Creating Knowledge Conference – Healthy Independent Lives 2

Alex Knowles, Susan Campbell, Neil Cross, Prachi Stafford – Faculty of Health and Wellbeing
Periodontopathogen Porphyromonas gingivalis modulates stress granule formation and composition in oral epithelial cells

Periodontitis, an inflammatory disease affecting ~743 million people globally, is associated with the ‘keystone’ pathogen Porphyromonas gingivalis, which affects several cellular pathways in host cells. The resulting infection causes inflammation and exposes host cells to a variety of stresses. During stress, host’s cellular protein synthesis is halted, leading to stalled translation initiation complexes, which become aggregated into cytoplasmic foci as stress granules (SGs). This study investigates whether P. gingivalis modulates SGs in oral epithelial cells. Oral squamous carcinoma cells (H357) were challenged with P. gingivalis and exposed to exogenous stress. SG formation was visualised by immunofluorescence staining for SG-associated proteins. It was observed that P. gingivalis infection led to modulation in SG frequency and size in response to exogenous stress. Interestingly, the levels of stress-associated proteins varied, suggesting a change in SG composition. The observed modulation may also be strain-dependent as different P. gingivalis strains induced varying modulation phenotypes.


Oana Voloaca 1,2 , M.R. Clench 1,2 , L.M. Cole 1,2 , A.J. Managh 3 , C. Greenhalgh 3 , S. Haywood-Small – Faculty of Health and Wellbeing
Novel Diagnosis Technique for Identification of Asbestos Fibres in Mesothelioma Samples using LA-ICP-MS Imaging

Malignant mesothelioma (MM) is an aggressive cancer of the mesothelium strongly associated with occupational and environmental exposure to asbestos and other mineral fibres (MF). There is an urgent need to develop methods to clearly identify and quantify the MF within biological samples. The current project aim is to identify MF based on their metal content within MM in vitro models as well as patient derived tissue microarrays (TMAs) using laser ablation inductively coupled plasma mass spectrometry imaging (LA-ICP-MSI). MM models were developed using immortalised cell lines (NCI-H28, MSTO-211H, Met-5A) cultured in both 2D monolayers and 3D spheroids. Cells were exposed to various MF including actinolite, crocidolite and chrysotile. LA-ICP-MS images were acquired using Thermo Scientific™ Element™ XR sector field ICP-MS Series instrumentation in standard measurement mode. Development of this technique would ultimately involve future integration into the clinical workflow, leading to early MM diagnosis and higher overall survival rates.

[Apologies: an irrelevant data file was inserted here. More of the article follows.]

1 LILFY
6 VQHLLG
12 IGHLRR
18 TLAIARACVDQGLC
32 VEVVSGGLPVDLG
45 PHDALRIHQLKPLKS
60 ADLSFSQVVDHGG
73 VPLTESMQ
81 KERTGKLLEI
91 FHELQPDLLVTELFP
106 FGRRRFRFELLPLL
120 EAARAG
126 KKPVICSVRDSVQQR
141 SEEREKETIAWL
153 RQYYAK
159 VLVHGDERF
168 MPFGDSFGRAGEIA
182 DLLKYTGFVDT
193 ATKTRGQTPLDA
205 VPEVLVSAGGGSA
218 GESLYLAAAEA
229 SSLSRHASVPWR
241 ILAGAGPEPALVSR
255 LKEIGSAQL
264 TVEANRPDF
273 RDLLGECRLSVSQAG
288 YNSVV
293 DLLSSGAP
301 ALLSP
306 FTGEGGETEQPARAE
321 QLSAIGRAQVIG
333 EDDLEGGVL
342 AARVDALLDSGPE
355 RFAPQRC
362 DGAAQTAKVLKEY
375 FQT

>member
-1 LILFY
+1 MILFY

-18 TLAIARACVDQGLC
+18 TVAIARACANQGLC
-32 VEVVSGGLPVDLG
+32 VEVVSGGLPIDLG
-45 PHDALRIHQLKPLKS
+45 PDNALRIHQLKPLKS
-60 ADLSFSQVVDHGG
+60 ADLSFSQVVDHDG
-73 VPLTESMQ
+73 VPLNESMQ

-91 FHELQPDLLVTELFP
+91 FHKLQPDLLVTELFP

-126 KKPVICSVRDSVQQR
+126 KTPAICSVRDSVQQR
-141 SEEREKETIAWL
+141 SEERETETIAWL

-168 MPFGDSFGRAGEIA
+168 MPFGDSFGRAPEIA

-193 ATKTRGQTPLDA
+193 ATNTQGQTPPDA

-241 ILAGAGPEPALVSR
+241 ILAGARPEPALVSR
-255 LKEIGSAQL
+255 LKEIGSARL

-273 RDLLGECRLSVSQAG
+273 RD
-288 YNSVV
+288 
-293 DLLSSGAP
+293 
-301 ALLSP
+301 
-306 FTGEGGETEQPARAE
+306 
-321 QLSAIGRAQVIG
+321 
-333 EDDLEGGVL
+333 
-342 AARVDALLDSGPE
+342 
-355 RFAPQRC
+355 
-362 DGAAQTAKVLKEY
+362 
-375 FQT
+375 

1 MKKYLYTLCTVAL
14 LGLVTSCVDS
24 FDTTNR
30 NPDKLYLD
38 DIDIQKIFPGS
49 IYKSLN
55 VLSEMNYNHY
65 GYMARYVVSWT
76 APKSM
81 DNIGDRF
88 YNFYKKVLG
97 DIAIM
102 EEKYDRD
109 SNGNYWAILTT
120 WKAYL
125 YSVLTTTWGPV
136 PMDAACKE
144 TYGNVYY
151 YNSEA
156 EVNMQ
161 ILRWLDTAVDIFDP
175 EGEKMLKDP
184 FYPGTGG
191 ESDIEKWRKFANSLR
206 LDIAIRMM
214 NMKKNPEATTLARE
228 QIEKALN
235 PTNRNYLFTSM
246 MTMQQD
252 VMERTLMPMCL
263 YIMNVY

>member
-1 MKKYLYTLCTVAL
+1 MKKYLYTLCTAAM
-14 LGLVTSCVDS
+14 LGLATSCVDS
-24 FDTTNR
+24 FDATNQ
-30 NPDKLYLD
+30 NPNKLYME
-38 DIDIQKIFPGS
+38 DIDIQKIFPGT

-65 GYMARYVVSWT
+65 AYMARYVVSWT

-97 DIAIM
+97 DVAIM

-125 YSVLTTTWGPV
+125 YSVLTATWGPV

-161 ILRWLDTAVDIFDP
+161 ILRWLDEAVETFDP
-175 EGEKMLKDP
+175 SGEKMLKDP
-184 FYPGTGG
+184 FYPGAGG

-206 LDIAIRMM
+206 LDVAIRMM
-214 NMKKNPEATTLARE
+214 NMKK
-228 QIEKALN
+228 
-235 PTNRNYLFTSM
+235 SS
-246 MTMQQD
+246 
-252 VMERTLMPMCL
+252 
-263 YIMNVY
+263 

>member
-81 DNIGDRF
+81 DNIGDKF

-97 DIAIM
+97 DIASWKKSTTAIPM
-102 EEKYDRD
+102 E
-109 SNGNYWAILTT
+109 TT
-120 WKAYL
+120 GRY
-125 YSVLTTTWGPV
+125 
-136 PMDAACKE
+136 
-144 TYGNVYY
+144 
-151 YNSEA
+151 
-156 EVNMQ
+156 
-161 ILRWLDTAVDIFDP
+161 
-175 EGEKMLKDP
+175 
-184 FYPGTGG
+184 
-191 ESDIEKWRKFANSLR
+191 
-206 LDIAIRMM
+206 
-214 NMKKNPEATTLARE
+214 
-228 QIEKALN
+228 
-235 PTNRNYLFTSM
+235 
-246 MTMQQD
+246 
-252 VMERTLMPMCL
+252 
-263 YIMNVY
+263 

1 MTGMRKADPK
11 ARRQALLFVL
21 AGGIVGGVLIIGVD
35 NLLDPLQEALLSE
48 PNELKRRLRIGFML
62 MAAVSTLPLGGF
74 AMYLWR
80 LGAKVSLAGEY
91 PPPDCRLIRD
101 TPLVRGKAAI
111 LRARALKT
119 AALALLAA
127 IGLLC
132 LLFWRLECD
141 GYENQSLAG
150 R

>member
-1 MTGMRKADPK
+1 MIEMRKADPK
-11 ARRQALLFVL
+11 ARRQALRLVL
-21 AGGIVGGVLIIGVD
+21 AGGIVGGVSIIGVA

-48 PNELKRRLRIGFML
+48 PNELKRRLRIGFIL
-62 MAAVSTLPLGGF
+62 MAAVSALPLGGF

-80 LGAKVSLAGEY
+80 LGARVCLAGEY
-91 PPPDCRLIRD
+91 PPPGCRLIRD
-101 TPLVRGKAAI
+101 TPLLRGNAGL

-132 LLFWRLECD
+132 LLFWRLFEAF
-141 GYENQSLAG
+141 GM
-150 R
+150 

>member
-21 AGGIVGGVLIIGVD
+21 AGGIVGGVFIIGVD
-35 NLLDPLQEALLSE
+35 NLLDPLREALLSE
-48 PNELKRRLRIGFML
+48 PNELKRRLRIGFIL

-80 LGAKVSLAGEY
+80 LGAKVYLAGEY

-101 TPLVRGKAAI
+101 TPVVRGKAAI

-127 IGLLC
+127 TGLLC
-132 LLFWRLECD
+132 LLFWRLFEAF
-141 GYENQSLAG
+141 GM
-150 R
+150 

M Usman, Ruth Evans, R Saatchi, R Kingshott and H Elphick – Faculty of Science Technology and Arts, Department of Engineering and Mathematics
Non-Invasive Respiration Monitoring by Thermal Imaging to Detect Sleep Apnoea

Accurate airflow measurements are vital to diagnose apnoeas; respiratory pauses occurring during sleep that interrupt airflow to the lungs. Apnoea diagnosis usually requires an overnight polysomnography during which numerous vital signs are monitored, including respiratory rate and airflow. The current gold standard in respiration monitoring is a nasal pressure sensor which is placed inside the nostrils of the patient and through which the airflow is measured. Due to the contact nature of the sensor, it is often refused or removed during polysomnography, especially in the case of paediatric patients. We have found that around 50% of children refuse the use of nasal prongs due to its invasiveness, and of those that accepted it, 64% removed the sensor over the course of the polysomnography. We evaluate a non-contact method to monitor respiration by developing infrared thermal imaging, whereby temperature fluctuations associated with respiration are measured and correlated with airflow.

We are currently evaluating the method on a sample of 30 paediatric patients that have been recorded using thermal imaging during an overnight polysomnography. In each case, we simultaneously recorded other relevant signals including electrocardiogram, electroencephalogram, electrooculography, blood oxygen saturation (pulse oximetry, SpO2) and respiratory inductance plethysmography. Nasal pressure and thermistor measurements were also recorded for the patients that accepted these sensors for direct comparison with the results of thermal imaging. A pilot study conducted on 11 health adults showed promising results, with apnoea events being well correlated between the thermal imaging and nasal pressure sensor methods in >70% of cases.